Abstract Data Types (ADTs) • An ADT consists of: • a set of values, and • a set of operations on those values. • Example: rational numbers • some values: 15/7, -3/4, 123/1, 0/1 (but NOT 1/0 !) • some operations: addition, multiplication, negation • An ADT therefore specifies: • what the members are, and • what operations are supported.
What an ADT isn’t: • An ADT does not specify: • how the data is stored/represented, or • how the operations are implemented. • These details are abstracted away. • An ADT is implementation independent • An ADT is language independent. • In Java, an ADT is typically specified in an interface.
Data Structures (DS) • A data structure is an implementation of an ADT. • In Java, data structures are classes. • In the Java Collections framework, the List interface specifies an ADT that is implemented by several data structures: • ArrayList (an array-based structure) • LinkedList (a linked structure)
Analogy #1:vending machine • You can perform only the specific tasks that the machine's interface presents to you. • You must understand these tasks. E.g. you must know what to do to buy a beverage. • You cannot see or access the inside of the machine, because a steel shell encapsulates it. • You can use the machine even though you don't know what happens inside. • If someone replaced the machine's inner mechanism with an improved version, leaving the interface unchanged, you could still use the machine the same way.
Analogy #2:car • Basic interface is the same: • steering wheel to determine path • gearshift (on an automatic) to determine direction (drive/reverse) • pedals to determine speed (accelerator/brake) • Underlying implementation is irrelevant • steering: recirculating ball, rack & pinion • transmission: 3, 4 or 5 speed, CVT • engine: 4, 5, 6 or 8 cylinder, gas, diesel, CNG or hybrid • Client treats them all the same!
What if the interface changes? • How easy is it for people to switch from driving an automatic to a manual transmission car? • Automatic: • gear selector: drive/reverse • pedals: accelerator, brake • Manual: • gear selector: 1, 2, 3, 4, 5, R • pedals: accelerator, brake, clutch • Client needs to adjust to the new interface!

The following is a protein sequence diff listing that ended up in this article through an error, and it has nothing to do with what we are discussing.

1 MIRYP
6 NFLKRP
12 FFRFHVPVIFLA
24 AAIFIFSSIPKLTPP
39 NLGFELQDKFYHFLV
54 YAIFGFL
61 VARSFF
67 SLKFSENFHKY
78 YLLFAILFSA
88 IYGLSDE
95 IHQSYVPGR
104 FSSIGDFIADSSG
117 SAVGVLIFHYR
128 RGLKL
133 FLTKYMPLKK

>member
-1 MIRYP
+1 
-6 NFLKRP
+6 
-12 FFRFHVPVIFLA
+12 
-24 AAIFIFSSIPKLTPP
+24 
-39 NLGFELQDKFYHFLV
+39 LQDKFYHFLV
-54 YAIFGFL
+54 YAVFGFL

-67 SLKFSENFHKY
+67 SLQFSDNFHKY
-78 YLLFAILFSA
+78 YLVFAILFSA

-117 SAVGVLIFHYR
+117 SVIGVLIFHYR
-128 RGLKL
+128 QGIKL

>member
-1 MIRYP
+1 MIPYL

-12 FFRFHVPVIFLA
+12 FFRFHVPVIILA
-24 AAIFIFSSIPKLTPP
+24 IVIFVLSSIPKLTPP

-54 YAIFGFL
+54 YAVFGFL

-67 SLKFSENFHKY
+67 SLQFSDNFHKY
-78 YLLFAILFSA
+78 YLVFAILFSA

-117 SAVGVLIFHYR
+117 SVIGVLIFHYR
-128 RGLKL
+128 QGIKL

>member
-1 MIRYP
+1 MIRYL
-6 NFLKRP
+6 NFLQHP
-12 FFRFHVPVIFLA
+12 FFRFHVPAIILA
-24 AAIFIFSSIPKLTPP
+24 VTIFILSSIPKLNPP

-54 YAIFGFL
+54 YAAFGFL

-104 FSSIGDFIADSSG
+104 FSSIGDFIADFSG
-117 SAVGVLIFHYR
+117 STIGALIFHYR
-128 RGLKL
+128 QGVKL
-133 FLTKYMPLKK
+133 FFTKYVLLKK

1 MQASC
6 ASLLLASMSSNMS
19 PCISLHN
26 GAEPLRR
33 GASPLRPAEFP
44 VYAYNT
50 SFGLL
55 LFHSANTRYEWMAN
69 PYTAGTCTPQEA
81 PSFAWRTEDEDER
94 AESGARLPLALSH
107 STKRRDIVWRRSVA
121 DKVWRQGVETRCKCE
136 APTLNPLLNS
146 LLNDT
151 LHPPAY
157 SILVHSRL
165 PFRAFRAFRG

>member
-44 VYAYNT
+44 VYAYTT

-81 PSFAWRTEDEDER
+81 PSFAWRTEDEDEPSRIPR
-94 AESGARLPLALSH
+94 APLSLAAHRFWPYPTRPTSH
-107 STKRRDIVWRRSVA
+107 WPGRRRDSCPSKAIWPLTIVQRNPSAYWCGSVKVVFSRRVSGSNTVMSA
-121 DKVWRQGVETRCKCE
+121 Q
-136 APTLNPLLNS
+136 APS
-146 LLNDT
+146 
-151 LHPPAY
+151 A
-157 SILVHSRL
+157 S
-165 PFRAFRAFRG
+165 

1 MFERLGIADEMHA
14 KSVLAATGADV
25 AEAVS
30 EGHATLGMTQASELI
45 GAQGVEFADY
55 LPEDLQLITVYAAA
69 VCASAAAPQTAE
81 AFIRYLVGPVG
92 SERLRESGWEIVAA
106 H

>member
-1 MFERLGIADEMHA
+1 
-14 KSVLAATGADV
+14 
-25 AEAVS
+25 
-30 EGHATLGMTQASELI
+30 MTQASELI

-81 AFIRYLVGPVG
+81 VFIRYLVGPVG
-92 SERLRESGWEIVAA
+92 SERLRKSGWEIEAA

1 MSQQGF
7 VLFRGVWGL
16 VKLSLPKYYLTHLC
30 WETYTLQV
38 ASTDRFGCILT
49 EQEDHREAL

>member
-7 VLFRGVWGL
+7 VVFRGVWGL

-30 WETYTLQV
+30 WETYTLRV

With an ADT • The client can only perform the operations specific to the ADT. • The client must adhere to the specifications of the operations that the ADT provides. • Thus, client must understand how to use the operations.
Interacting with a List (ADT) • The client cannot access the data within the list without using an ADT operation. The principle of encapsulation hides the data within the ADT. • The client can use the ADT, even though it can't access the data directly, and does not know how it is stored. • If you vary the implementation, but maintain the interface, the client isn’t affected and doesn’t have to care.
Examples of ADTs • Bag – unordered collection, allowing duplicates • Set – unordered collection, no duplicates • List – ordered collection – client determines order • Sorted list – comparator determines ordering • Stack – Last-In First-Out (insert/remove from front) • Queue – First-In First-Out (insert back, remove front) • Tree – hierarchical organization • Binary Search Tree – comparator determines ordering • a simple BST makes no performance guarantees • more advanced BSTs can make performance guarantees • Dictionary – collection of key-value pairs • Graph – collection of vertices and arcs
Creating an ADT To define an ADT, we • Describe its data • Specify the operations on that data • Focus on “what”, not “how”.
Bag ADT • Values: object references (unordered). • We use generics to define a parameterized type. • The type of the members of the ADT is specified by a type parameter in the definition of the interface.
Bag Operations • Basic operations: • add (client has no control over placement; returns a boolean, multiple references to same object are permitted) • remove (based on object identity, i.e. == on object references; returns a boolean) • contains (membership test, based on object identity; returns a boolean) • size (how many values are in a given bag)
Implementation options • There are two basic approaches: • array-based • linked • We will consider array-based implementation first • Use a TDD approach: first consider what the essential functionality of a given ADT is.